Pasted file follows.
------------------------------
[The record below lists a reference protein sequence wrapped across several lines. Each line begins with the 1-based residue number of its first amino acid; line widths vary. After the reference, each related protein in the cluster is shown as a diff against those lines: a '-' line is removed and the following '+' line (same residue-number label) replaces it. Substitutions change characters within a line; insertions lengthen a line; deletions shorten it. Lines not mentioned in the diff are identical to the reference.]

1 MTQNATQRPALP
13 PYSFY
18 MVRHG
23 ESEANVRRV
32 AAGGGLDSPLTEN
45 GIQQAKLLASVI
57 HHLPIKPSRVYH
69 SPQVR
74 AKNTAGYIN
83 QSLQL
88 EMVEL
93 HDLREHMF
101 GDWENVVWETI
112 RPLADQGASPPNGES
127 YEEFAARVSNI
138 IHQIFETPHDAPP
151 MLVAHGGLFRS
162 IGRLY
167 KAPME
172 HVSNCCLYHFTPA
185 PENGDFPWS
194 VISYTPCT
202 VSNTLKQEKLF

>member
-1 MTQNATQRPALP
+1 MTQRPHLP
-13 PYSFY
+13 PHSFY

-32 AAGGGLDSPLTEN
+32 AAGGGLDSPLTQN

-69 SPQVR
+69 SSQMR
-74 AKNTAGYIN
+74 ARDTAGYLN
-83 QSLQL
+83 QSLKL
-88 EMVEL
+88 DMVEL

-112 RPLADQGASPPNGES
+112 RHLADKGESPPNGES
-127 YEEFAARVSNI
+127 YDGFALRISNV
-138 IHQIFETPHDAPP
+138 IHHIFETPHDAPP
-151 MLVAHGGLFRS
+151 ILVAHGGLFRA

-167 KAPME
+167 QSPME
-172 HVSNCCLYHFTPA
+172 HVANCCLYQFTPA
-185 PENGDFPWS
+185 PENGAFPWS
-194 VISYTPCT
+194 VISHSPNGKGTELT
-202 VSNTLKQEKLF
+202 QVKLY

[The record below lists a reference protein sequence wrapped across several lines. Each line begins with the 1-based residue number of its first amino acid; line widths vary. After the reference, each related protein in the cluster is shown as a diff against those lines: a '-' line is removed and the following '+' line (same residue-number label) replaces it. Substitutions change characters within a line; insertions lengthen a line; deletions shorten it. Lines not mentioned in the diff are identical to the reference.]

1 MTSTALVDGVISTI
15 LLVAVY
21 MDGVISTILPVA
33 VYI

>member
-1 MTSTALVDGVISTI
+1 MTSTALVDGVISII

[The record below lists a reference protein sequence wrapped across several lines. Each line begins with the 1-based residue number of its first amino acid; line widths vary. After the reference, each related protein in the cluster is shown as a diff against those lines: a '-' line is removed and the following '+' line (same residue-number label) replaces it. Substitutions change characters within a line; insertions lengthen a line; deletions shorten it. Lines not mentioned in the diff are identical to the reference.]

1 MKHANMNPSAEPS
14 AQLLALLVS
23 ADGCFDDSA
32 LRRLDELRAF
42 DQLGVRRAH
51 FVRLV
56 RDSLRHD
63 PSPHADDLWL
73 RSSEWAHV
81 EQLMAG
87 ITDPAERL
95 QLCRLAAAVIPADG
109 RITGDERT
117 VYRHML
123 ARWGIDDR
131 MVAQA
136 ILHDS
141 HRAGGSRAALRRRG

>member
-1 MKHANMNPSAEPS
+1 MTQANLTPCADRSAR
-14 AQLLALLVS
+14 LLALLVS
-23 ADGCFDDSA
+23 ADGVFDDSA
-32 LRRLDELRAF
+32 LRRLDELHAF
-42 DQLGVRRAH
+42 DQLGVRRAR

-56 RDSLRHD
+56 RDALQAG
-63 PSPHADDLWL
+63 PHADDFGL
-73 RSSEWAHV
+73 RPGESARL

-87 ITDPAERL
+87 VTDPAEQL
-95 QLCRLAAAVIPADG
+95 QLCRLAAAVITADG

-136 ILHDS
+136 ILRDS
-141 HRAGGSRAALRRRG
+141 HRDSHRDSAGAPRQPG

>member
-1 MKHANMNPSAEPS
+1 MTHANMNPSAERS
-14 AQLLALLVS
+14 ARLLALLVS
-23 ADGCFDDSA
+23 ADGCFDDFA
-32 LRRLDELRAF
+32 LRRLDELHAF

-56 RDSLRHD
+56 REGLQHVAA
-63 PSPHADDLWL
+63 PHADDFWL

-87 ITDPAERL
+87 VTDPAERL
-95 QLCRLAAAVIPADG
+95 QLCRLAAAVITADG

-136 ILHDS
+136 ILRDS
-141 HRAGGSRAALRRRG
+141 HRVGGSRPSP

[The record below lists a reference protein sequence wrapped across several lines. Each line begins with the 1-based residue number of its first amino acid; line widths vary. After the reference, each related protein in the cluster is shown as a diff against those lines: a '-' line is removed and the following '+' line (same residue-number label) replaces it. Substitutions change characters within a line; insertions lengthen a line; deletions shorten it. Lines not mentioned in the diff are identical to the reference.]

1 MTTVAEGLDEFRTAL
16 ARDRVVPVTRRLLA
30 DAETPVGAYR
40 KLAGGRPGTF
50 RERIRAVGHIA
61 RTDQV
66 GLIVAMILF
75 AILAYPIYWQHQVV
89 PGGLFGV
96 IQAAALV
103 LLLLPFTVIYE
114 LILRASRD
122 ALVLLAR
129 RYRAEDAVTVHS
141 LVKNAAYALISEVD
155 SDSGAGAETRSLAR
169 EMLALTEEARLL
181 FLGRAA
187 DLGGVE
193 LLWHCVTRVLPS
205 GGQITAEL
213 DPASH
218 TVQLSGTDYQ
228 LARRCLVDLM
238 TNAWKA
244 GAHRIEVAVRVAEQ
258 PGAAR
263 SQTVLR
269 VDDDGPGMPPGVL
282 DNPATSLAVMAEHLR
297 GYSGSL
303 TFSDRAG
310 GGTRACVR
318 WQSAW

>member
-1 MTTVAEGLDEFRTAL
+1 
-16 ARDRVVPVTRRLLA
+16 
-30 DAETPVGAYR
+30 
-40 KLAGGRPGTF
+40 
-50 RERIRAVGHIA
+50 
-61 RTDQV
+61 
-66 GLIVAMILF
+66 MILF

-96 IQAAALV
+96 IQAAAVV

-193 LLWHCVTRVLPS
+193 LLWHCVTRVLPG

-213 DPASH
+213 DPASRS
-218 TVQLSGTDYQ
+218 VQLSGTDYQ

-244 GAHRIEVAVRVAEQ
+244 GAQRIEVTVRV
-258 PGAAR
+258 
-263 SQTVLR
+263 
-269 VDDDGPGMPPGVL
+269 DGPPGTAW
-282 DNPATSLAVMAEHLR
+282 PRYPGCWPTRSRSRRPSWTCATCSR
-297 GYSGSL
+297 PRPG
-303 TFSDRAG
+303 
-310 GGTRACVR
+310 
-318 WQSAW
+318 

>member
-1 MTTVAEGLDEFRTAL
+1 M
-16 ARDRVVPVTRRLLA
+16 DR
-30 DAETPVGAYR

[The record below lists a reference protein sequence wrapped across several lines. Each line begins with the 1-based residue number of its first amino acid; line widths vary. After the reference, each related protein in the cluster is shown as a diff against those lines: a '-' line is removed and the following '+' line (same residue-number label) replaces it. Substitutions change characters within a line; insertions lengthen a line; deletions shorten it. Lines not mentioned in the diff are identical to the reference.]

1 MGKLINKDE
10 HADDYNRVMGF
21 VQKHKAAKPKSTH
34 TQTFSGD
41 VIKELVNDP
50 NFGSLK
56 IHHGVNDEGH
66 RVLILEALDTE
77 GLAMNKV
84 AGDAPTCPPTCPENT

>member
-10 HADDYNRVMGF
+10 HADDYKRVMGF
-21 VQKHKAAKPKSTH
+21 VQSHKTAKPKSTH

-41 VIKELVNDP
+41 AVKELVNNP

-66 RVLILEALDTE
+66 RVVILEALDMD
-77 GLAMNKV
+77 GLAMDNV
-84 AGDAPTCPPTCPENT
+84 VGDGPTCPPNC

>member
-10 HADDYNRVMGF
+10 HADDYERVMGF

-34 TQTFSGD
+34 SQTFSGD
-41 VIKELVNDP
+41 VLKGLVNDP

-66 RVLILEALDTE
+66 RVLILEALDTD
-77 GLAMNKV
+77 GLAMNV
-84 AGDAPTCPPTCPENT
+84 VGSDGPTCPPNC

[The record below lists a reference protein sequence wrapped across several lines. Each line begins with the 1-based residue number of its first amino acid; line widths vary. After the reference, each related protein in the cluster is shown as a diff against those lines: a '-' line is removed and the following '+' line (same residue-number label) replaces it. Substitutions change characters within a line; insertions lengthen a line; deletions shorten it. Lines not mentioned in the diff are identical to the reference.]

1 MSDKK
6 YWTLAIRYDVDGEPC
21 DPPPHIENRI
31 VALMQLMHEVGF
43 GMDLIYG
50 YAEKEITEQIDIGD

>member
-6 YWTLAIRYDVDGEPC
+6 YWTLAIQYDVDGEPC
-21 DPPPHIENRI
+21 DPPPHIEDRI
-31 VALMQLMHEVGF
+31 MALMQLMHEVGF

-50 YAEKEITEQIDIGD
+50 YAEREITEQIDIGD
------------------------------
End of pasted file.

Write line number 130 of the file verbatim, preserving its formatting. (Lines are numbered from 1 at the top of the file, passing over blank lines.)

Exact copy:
+141 HRVGGSRPSP